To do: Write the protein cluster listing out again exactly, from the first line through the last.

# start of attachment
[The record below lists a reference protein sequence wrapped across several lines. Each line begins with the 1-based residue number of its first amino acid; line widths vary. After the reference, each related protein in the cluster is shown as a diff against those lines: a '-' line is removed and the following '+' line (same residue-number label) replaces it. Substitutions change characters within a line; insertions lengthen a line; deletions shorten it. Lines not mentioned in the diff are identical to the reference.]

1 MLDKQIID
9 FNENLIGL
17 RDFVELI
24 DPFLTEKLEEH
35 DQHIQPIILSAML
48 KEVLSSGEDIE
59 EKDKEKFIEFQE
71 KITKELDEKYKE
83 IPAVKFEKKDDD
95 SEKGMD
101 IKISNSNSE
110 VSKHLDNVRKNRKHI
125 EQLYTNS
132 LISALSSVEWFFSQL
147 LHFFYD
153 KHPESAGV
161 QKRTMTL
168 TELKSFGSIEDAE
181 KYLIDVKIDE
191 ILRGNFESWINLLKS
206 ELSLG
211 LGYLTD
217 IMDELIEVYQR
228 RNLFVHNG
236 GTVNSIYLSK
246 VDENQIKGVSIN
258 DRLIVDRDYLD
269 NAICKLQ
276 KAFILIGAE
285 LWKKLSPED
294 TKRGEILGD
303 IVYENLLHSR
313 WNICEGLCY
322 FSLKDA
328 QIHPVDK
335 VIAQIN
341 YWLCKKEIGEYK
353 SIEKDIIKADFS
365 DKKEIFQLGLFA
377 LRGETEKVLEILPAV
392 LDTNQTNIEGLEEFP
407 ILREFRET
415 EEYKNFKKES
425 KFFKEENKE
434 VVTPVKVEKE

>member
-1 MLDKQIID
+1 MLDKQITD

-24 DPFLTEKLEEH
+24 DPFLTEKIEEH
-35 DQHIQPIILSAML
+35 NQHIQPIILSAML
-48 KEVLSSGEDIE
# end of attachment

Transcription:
[The record below lists a reference protein sequence wrapped across several lines. Each line begins with the 1-based residue number of its first amino acid; line widths vary. After the reference, each related protein in the cluster is shown as a diff against those lines: a '-' line is removed and the following '+' line (same residue-number label) replaces it. Substitutions change characters within a line; insertions lengthen a line; deletions shorten it. Lines not mentioned in the diff are identical to the reference.]

1 MLDKQIID
9 FNENLIGL
17 RDFVELI
24 DPFLTEKLEEH
35 DQHIQPIILSAML
48 KEVLSSGEDIE
59 EKDKEKFIEFQE
71 KITKELDEKYKE
83 IPAVKFEKKDDD
95 SEKGMD
101 IKISNSNSE
110 VSKHLDNVRKNRKHI
125 EQLYTNS
132 LISALSSVEWFFSQL
147 LHFFYD
153 KHPESAGV
161 QKRTMTL
168 TELKSFGSIEDAE
181 KYLIDVKIDE
191 ILRGNFESWINLLKS
206 ELSLG
211 LGYLTD
217 IMDELIEVYQR
228 RNLFVHNG
236 GTVNSIYLSK
246 VDENQIKGVSIN
258 DRLIVDRDYLD
269 NAICKLQ
276 KAFILIGAE
285 LWKKLSPED
294 TKRGEILGD
303 IVYENLLHSR
313 WNICEGLCY
322 FSLKDA
328 QIHPVDK
335 VIAQIN
341 YWLCKKEIGEYK
353 SIEKDIIKADFS
365 DKKEIFQLGLFA
377 LRGETEKVLEILPAV
392 LDTNQTNIEGLEEFP
407 ILREFRET
415 EEYKNFKKES
425 KFFKEENKE
434 VVTPVKVEKE

>member
-1 MLDKQIID
+1 MLDKQITD

-24 DPFLTEKLEEH
+24 DPFLTEKIEEH
-35 DQHIQPIILSAML
+35 NQHIQPIILSAML
-48 KEVLSSGEDIE